National Institute of Water and Atmospheric Research
Historic data can boost climate research, but much of it, being handwritten, can be difficult to decipher. NIWA and Microsoft teamed up to make AI handwriting recognition more accurate and efficient, starting with an 80-year-old weather log from 1939 when it snowed all over New Zealand.
Kakadu National Park
As invasive species are shrinking habitats and displacing native plants in Australia, the Healthy Country project turned to AI and machine learning to combine indigenous knowledge, research, and data to assist in managing the park. Technology removes the need to manually comb through mountains of footage to count animals and identify vulnerable areas.
Dehradun Regional Transport Office (RTO)
To decrease chaotic, unsafe traffic for Uttarakhand citizens, Microsoft Research India assisted RTO to develop HAMS—an AI, smartphone-based driving test system replacing human evaluators in issuing licenses to ensure only qualified drivers are given licenses.
Water is an asset that is critical to the success of every community. Adopting a three-cloud approach—Dynamics 365, Office 365 and Microsoft Azure—WaterNSW in Australia can now support their national critical computing, which translates to streamlined operations and reliable water supply.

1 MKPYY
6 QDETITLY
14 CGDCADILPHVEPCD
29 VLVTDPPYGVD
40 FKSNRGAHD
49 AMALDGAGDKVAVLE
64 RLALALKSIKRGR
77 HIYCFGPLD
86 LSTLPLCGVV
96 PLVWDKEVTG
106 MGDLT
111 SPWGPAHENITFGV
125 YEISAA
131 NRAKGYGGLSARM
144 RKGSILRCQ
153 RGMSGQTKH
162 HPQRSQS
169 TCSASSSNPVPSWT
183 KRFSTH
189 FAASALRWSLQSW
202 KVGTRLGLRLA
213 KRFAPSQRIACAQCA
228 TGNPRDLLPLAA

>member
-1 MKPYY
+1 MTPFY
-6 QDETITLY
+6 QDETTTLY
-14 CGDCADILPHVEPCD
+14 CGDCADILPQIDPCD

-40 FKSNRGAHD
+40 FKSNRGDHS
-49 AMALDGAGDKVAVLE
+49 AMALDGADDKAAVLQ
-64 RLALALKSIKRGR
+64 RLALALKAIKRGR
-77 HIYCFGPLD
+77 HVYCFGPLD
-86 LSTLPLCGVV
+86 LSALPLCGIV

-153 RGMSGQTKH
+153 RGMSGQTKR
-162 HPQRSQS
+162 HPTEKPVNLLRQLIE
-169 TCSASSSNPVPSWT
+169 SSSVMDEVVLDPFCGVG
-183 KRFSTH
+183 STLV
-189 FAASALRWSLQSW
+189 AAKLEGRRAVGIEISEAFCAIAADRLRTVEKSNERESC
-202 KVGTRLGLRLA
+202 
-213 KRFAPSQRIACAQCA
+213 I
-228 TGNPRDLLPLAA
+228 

Seoul Metropolitan Government
Nothing is more associated with death and destruction than fire. With the exhaustive data that the Fire Department in South Korea has provided, a professor from Hongik University developed a new model to analyse and predict the probability of fires so that authorities could take action to make the city safer for its more than 9 million residents.
After a massive snowstorm in February 2018, Kaga City, Japan turned to the Internet of Things (IoT) as they needed a better solution to execute snow plow operations than rely on external vendors. They developed a digital system that could manage and coordinate the city’s snowstorm response.
Northern Territory Fisheries
Identifying and counting fish species in murky water filled with deadly predators is a difficult job. But scientists in Australia’s Northern Territory are working on an artificial intelligence project with Microsoft that has incredible potential for marine conservation around the world.
Thailand’s Ministry of Public Health
Thailand’s Ministry of Public Health has looked to volunteers and an AI-powered mobile app to monitor the conditions of public restrooms by capturing photos for analysis. Since the program started, over 11,000 photos have been used to train a sanitation recognition model to identify and evaluate the conditions of public restrooms around the country.
ICRISAT, United Phosphorous and Government of Karnataka
In India, Microsoft in collaboration with ICRISAT has developed an AI Sowing App that has empowered small-holder farmers to increase their income through 30% higher crop yields. Microsoft is also collaborating with United Phosphorous to create the Pest Risk Prediction API and with the government of Karnataka to use price forecasting.